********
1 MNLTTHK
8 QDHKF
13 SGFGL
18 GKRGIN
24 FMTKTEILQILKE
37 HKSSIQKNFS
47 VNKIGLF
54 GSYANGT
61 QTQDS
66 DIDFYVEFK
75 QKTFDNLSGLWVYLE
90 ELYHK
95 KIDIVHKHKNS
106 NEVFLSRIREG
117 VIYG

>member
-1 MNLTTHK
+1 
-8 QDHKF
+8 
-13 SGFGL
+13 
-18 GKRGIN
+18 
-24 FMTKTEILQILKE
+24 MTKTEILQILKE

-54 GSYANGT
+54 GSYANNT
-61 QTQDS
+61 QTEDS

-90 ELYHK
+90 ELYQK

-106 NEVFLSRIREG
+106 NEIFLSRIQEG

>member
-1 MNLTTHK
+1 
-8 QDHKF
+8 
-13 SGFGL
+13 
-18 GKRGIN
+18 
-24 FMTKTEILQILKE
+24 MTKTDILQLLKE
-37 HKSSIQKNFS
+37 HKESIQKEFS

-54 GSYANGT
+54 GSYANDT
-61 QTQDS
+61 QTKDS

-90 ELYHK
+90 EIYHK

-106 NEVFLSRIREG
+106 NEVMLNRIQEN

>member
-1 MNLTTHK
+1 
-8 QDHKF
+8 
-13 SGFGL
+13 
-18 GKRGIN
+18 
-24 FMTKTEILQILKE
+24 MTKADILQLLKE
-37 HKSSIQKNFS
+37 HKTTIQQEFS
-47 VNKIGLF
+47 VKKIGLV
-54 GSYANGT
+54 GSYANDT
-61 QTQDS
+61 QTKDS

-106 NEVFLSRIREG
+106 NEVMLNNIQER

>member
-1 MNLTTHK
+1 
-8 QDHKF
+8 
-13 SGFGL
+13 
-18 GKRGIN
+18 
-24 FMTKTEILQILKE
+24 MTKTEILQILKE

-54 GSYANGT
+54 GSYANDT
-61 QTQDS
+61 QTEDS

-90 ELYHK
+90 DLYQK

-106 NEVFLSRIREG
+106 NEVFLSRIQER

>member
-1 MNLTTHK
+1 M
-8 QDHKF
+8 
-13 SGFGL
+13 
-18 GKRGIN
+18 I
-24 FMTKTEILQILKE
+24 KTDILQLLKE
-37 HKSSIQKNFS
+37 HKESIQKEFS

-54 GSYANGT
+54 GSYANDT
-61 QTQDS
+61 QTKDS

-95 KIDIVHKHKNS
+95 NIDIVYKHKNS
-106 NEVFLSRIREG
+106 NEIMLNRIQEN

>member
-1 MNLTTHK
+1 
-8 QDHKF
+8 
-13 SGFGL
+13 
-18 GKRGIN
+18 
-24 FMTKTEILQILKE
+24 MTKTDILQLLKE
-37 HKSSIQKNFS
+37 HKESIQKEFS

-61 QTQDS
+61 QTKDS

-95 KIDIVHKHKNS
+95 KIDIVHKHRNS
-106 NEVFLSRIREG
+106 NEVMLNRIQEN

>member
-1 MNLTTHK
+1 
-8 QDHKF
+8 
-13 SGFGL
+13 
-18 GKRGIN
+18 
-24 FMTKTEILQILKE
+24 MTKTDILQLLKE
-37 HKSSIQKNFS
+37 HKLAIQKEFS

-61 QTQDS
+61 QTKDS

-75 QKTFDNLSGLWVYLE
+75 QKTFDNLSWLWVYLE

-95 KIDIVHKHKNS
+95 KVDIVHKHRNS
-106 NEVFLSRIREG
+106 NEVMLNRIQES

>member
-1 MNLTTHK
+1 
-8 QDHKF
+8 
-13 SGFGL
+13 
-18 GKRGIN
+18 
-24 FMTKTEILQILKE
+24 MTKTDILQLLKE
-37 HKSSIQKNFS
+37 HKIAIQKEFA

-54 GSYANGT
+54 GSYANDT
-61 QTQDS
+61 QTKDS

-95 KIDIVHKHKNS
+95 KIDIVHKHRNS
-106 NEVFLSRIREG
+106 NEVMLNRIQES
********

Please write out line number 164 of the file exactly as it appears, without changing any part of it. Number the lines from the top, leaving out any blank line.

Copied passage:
-18 GKRGIN